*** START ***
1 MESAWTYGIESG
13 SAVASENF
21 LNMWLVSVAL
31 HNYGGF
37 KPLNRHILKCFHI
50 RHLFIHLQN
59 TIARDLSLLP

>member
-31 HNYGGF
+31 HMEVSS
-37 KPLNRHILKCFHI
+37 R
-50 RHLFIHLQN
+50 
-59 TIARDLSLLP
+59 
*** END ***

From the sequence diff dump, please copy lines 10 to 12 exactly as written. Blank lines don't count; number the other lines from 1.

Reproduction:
+31 HMEVSS
-37 KPLNRHILKCFHI
+37 R